Dr. Sabrina Weiss specializes in developing theoretical models that represent the ethical and social dimensions of issues at the intersection of science, technology, and society. Topics of interest include gender and sexuality, discourse theory, bodies and cyborgs, bioethics, food ethics, and innovative pedagogies, as well as the institutional and change dimensions affecting those areas.
Dr. Weiss earned a B.S. from Stanford’s Science, Technology, and Society program, an M.S. in Bioethics from Albany Medical College, and a Ph.D. in Science and Technology Studies at Rensselaer Polytechnic Institute and is a former U.S. Naval Officer (ROTC) who served overseas in Japan and at the Office of Naval Research. An interdisciplinary and international scholar, Dr. Weiss has taught at Rochester Institute of Technology, which houses the National Institute for the Deaf, and at Leuphana University in Lüneburg, Germany. Dr. Weiss is a coauthor of Worlds of ScienceCraft: New Horizons in Sociology, Philosophy and Science Studies (2009).
Learn how to do real research like professors and professionals.
Research is a systematic way that we learn about the world around us. However, many pre-college courses only do research papers, which don’t prepare us for designing and doing research that is done in academic and other jobs. Therefore, this course will introduce basic ideas and practices that will help prepare you for doing real research that fits with university and professional expectations.
Research for Real is recommended for learners ages 13 to 18. In this course, we will start with the questions, “What is research?” and “Why is research important?” These will help us to define the scope of the course and connect to possible topics and methods that relate. From there, we will work backwards to challenge prevailing ideas of research as a one-way, definitive process. First, we will look at examples of completed research and critique how it is portrayed versus how it was actually done. Then we will look at how data is presented and how much presentation can influence how the data is received. Next we will look at how the published or defined “research question” fits with the data that was collected, as well as with constraints of the project, such as funding and timeline. We will then discuss different types of research methods and how each one helps answer different types of questions. Lastly, we will explore the question,”What makes good research?” as we discuss how to find and identify appropriate sources and give credit. Throughout this course, we will do hands-on research activities between classes to practice skills and bring back data for us to discuss.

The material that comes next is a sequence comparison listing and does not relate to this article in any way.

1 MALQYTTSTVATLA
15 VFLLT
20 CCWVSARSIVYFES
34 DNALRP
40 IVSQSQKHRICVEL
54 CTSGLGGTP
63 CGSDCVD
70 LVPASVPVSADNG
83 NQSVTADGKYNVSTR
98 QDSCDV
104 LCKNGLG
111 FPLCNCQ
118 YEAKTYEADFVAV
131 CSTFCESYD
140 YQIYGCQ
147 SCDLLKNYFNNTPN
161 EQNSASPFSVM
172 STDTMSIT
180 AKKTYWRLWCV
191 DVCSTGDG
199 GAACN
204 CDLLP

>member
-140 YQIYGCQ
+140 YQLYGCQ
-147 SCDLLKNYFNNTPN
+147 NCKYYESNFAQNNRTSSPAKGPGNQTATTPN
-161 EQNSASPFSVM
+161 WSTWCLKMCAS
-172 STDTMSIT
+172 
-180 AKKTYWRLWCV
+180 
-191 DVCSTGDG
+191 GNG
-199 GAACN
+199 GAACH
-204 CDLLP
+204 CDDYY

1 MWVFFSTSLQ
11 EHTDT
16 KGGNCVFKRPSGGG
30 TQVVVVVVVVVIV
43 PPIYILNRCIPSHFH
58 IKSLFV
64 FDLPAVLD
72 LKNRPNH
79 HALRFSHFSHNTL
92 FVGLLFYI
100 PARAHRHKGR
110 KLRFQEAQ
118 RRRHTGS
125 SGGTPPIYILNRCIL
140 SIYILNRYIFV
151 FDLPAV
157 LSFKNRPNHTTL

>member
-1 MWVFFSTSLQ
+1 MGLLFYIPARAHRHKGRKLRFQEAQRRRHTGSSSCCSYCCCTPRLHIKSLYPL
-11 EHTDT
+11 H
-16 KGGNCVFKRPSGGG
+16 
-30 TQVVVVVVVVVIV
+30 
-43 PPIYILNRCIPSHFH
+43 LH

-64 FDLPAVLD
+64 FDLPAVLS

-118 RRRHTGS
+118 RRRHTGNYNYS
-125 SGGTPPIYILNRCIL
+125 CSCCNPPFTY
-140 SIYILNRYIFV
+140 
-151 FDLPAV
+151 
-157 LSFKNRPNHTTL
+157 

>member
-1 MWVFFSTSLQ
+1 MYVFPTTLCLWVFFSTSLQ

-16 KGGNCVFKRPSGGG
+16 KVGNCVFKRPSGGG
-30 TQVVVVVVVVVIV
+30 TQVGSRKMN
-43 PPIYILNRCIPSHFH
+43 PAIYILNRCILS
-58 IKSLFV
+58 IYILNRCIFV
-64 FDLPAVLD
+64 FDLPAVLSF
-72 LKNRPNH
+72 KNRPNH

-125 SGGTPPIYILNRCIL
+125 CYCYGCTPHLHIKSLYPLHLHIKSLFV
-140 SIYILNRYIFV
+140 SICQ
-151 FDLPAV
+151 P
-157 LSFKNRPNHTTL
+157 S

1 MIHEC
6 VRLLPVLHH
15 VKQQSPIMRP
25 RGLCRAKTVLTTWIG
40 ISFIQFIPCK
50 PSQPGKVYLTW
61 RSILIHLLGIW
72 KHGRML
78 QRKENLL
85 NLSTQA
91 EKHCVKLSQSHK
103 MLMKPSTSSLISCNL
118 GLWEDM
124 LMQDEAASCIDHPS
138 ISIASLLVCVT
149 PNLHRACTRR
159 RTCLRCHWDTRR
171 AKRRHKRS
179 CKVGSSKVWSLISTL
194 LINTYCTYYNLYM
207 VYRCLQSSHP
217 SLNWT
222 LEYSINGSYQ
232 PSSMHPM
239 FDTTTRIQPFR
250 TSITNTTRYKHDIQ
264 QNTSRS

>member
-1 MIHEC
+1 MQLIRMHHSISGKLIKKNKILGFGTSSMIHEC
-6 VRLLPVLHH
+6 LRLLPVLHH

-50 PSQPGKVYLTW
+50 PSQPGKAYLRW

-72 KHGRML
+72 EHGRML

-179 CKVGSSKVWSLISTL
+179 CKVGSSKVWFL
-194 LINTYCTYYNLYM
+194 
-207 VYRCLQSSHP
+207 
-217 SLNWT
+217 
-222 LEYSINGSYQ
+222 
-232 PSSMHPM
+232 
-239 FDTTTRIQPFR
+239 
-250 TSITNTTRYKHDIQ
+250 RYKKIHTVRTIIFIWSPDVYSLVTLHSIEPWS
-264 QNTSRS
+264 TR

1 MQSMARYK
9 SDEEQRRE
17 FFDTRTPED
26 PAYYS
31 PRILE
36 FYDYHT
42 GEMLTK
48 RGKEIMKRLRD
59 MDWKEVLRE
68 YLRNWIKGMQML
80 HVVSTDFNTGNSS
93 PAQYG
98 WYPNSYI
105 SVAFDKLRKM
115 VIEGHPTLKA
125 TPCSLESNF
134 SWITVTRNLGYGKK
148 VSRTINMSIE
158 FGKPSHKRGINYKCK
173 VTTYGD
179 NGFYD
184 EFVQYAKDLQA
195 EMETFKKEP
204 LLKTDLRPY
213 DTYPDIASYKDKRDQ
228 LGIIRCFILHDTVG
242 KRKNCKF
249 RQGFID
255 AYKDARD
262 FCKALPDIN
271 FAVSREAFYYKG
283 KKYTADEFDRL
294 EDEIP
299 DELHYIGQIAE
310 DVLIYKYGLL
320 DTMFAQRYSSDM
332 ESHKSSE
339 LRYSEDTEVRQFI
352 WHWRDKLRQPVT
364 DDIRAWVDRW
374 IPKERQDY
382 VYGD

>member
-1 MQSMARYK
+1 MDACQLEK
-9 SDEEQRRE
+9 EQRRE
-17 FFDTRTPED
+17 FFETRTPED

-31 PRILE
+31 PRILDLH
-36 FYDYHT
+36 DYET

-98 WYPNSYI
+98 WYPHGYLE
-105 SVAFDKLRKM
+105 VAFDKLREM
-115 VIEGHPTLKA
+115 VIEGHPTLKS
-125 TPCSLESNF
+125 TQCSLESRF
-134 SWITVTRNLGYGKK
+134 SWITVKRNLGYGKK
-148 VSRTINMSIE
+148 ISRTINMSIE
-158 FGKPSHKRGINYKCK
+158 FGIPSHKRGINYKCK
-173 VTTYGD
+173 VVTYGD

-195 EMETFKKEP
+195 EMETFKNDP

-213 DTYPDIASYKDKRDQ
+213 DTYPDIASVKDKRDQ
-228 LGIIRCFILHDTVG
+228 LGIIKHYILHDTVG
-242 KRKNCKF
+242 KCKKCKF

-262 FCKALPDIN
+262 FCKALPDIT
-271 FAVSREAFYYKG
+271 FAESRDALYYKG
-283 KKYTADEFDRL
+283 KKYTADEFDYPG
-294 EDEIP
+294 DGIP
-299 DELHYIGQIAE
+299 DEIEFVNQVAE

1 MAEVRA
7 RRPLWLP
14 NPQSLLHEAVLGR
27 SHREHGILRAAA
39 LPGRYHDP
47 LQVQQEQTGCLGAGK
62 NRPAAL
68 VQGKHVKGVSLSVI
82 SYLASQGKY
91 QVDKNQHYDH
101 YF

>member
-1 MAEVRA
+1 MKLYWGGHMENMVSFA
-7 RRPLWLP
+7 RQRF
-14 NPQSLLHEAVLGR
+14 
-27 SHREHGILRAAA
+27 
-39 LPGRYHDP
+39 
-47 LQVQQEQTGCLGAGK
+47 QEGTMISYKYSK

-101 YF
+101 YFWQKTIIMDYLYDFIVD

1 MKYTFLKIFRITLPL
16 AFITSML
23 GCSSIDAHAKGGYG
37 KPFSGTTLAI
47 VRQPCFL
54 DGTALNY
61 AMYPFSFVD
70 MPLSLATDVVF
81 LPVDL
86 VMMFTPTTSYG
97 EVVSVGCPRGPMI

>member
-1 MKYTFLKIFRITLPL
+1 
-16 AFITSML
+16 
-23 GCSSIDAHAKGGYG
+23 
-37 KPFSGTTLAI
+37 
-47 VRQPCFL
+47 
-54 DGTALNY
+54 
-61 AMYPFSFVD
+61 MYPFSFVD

We will have four types of final projects that will demonstrate what you have learned in this course. All sites and subjects for research should be cleared with the instructor and your parents to ensure that privacy is being respected, that the site holds minimal risk to you, and that it is an appropriate topic. All projects will require an Informed Consent form to be drafted by you that will be provided to research subjects or owners of spaces with whom you will interact.
1) Ethnographic observation: You will conduct an ethnographic observation of an everyday situation and share your findings. Observations should be done for a total of one hour, which may be divided up into up to 4 sessions of 15 minutes apiece. Final deliverables should include: a copy of research notes, a log of research activities and processes, and sharing of your project and findings in some type of final presentation (live presentation, pre-recorded video, or other appropriate format).
2) Interview: You will create a set of at least 5 interview questions that will be conducted with at least 5 subjects. Interviews may be done face to face or online using an appropriate format (check with instructor). Final deliverables should include: copy of interview questions, notes from each interview, polished results of interviews in an organized format, and sharing of your project and findings in some type of final presentation (live presentation, pre-recorded video, or other appropriate format).
3) Survey: You will create a survey with at least 15 questions and collect responses from at least 15 people. These surveys may be delivered and collected in person or digitally (check with instructor). Final deliverables should include: copy of survey questions, raw survey responses, tabulations of data, and sharing of your project and findings in some type of final presentation (live presentation, pre-recorded video, or other appropriate format).
4) Document-based Research: You will collect data from a set of social artifacts. These may be text-based (e.g. books, newspapers, internet forums), media that is not text-based (e.g. movies, television shows, music) or everyday objects (e.g. comparing furniture, cars, billboards). We will work together to identify an appropriate amount of artifacts that should be examined. You will create a codebook to analyze the data, process the data you collect, and share your project and findings in some type of final presentation (live presentation, pre-recorded video, or other appropriate format).
Sample Course Outline
This class has 8 class meetings. A suggested outline for the course is:
- What is Research? Why is it important and valuable?
- How do people describe the scientific process for research? What are advantages and disadvantages of describing it this way?
- Let’s look at examples of research and how it is presented and used
- How is data presented, and how can it be more or less effective?
- Research Questions: before or after the research?
- Research Methods: What are different types of methods? When are they each useful?
- What makes good research? What makes bad research?
- Final project work, troubleshooting, sharing
Research for Real is offered Fall 2019.